The truth is that there are NO clear network effects at all in the ridesharing business. In fact, the larger the network of drivers grows beyond a certain level that assures their ready-and-rapid availability to the riders, the less money each driver makes. That means the more likely they are to either quit or become a dual driver for the competition as well. The gig economy is nothing but poison for the giggers, even if it takes them a little while to figure that out and bail. Most workers in the gig economy leave within a year. And if life wasn't tough enough for the drivers, the National Labor Relations Board just ruled that they are independent contractors and not employees, which doesn't bode well for all the pending lawsuits seeking better wages and benefits.
In addition, there's a tipping point after which the potential improvement in driver response time (because there's a driver waiting on every block) actually adds no value to the end user's experience although it does dramatically increase congestion and pollution. Frankly, we all need at least a little time to get our acts together before the driver shows up.
Similarly, the more users there are for a particular service, the more demand there will be for a ride in crunch times, the more likely that there will be surge pricing, and the less attractive the overall experience becomes for each user. As with so many things, saying doesn't make it so. Getting bigger isn't necessarily the same as getting better - especially for the little folks.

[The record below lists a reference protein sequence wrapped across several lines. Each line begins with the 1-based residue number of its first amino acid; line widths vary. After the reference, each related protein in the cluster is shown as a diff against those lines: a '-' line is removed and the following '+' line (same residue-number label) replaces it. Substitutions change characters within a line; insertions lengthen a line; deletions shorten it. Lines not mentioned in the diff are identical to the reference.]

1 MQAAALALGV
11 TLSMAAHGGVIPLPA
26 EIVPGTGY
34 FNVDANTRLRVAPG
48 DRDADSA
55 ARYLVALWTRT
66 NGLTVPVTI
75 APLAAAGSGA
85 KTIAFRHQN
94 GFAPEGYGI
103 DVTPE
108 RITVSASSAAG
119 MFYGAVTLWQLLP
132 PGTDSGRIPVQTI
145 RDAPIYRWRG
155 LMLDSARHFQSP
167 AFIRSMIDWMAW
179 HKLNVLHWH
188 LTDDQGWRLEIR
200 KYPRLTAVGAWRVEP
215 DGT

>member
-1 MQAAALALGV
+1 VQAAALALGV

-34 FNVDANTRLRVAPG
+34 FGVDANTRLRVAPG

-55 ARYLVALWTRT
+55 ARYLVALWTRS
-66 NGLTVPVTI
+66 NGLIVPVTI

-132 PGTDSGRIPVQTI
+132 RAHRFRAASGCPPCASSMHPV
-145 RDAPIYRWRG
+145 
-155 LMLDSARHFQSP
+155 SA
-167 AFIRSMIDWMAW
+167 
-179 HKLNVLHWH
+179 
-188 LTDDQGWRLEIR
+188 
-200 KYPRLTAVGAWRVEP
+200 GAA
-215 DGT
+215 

Another phrase that's fraught with peril - especially for startups - is "product/market fit". The idea that there comes a day when all the planets magically align, the dogs are all eating the dogfood, and all is right with the world because you're achieved product/market fit is a fleeting fantasy because it suggests that you've reached a plateau where you can take a break, catch your breath and prepare for the next marathon. You should only be so lucky. As our politicians regularly show us, it's almost always too soon to declare victory.
The truth is that it's a dangerous illusion and a temporary respite at best because the customers never sleep, and their demands never cease to grow larger and larger. It's a "What have you done for me lately? world. Your customers' expectations, desires and requirements are perpetually progressive, and the changes never end.This means that the product or service dimensions and even the size, scope and characteristics of the market are in constant flux and continual need of enhancement, improvement and change.
The present has never been a more temporary state. There's no finish line when you're building a new business and, of course, the competition is always running right behind you and very happy to take advantage of any breaks in your momentum. So, while it's always important to briefly celebrate the milestones and the team's successes - large and small - you can't take your eye off the ball or your foot off the accelerator and relax. Finding product/market fit is fine, but it's only a step in the journey and a waystation along the path.
Bottom line: None of us has the luxury of Humpty Dumpty, who said to Alice: "When I use a word, it means just what I choose it to mean - neither more nor less." In our lives and businesses, words usually have pretty clear meanings and often serious consequences. Be very careful what words you use because you may be eating them some day.